Austerity became the economic watchword for 2011. The results have been, to say the least, unimpressive. The economic performance of those countries undergoing austerity has been consistently dire. We see Ireland, serially sold as an exemplar of “doing what must be done”, suffering multiple slumps back into recession. The UK economy continues to flat line, and entered a “double-dip” recession in 2012.  Electorates should be grasping for alternatives, yet as our initial look at the Labour Party’s repositioning shows, the alternative, with all its intellectual underpinning is still shunned.

To complete our argument we must contrast the current situation with the economics-government-electorate nexus during the 2000s.

Economics is a subject that took something of a vacation from the public consciousness through the boom years. The (apparently) key measures of GDP growth and overall employment all headed up. Economic policy was underpinned by a mainstream consensus – generally referred to as “neo-liberal” – politically and economically, and challenged only from the margins, to little evident effect, ensuring that the public was not actually required to engage in any real way with the nature of the economy of which we are all a part.

The academic underpinnings of the consensus were debated in academe, and there was considerable ferment over an almost thirty year period in which the Democratic Party in the US and the centre-left parties of Europe, most obviously the UK Labour Party, reached these points of consensus.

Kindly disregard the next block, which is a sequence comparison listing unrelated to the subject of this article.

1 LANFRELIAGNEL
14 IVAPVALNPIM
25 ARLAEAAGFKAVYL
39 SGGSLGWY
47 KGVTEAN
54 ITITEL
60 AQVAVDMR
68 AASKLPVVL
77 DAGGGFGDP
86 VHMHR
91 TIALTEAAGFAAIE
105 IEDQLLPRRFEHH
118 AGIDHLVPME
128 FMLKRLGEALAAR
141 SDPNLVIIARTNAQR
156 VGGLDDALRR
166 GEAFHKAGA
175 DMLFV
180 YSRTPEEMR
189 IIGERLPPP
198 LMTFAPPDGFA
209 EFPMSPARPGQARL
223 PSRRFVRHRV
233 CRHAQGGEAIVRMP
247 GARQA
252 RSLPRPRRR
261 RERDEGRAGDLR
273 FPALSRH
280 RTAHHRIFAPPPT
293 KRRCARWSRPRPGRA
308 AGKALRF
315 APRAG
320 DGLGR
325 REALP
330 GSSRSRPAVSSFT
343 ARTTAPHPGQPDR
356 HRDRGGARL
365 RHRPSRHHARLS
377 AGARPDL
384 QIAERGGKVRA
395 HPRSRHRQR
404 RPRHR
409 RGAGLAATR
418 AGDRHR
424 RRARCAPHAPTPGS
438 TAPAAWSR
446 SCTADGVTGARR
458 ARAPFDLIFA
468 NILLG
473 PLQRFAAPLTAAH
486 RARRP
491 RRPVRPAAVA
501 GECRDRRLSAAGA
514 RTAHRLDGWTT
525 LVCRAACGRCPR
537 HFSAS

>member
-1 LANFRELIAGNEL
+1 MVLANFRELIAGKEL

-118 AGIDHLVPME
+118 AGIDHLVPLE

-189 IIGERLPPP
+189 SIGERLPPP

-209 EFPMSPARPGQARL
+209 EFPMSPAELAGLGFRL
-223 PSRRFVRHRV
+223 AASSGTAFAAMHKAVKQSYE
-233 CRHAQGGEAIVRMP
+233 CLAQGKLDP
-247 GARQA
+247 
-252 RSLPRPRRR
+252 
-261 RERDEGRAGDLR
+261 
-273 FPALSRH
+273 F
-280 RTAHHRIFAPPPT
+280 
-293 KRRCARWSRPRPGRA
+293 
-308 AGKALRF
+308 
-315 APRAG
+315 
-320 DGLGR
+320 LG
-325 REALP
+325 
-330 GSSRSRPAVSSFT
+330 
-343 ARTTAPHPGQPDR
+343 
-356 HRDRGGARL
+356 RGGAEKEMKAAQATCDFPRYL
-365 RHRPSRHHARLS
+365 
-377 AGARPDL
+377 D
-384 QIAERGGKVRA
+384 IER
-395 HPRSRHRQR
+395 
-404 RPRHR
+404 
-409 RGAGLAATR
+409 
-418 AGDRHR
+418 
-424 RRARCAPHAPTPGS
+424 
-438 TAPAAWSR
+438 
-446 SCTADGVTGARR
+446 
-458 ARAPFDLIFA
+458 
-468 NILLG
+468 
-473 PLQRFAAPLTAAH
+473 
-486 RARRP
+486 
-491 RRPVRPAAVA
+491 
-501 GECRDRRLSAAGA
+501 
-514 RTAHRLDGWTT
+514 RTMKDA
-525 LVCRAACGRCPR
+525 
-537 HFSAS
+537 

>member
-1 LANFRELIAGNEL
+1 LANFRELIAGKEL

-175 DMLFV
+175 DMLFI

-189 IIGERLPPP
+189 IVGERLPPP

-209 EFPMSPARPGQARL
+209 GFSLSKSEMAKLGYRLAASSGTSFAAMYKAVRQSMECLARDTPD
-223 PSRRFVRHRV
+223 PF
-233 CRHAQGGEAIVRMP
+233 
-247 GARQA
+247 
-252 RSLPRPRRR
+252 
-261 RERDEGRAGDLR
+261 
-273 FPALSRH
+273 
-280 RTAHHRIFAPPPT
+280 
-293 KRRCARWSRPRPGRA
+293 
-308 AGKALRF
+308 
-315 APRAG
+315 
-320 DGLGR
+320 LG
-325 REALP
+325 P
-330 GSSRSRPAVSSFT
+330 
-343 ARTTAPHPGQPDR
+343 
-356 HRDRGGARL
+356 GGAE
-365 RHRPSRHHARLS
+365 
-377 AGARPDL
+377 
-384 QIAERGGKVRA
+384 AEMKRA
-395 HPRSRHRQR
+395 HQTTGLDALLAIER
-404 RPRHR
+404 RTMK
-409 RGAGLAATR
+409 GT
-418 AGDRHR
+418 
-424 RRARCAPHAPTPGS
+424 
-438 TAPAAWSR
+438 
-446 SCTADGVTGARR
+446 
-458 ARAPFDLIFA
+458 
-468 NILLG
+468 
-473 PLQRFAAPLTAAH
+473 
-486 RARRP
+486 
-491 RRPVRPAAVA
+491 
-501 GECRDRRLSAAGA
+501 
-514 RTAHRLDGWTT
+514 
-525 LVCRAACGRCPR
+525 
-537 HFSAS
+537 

Importantly the complex nuts and bolts had not needed to be articulated to the electorate as economic prosperity afforded everyone’s typical hopes and aspirations: that inflation would be kept low, that deregulation would “unleash” private enterprise to new levels of productivity, and that jobs would follow… Who in truth wished to engage with the “neoclassical endogenousgrowth theory” which underpinned UK government policy in the 2000s? Real scrutiny of the assumptions and underpinning ideas in the public discourse came only once the system buckled in 2008.

To return to the overall point, economic policy in a democracy remains tied in a rather more curious manner to the electorate’s preferences than one may expect. Putting an economic case rests on two key points. First, does the electorate care hugely about economic issues at the time? If they don’t, as in the boom years of the mid-2000s, whether your economic policy is easy to understand or not is not a major issue. Second, if economic issues are important, arguably the key factor determining the democratic viability of a policy is dictated by its accordance with a comprehensible economic message, whether it accurately represents the underlying economics or not.

If the public do not like your economics, but you believe you are right, do you stick or twist?


Christian Nicholson is reading for an MA in International Relations at King's College London, having graduated with first class honours in War Studies, also at King's, in 2009. His research interests include state building and the impact of ideas in social sciences.


17 October 2012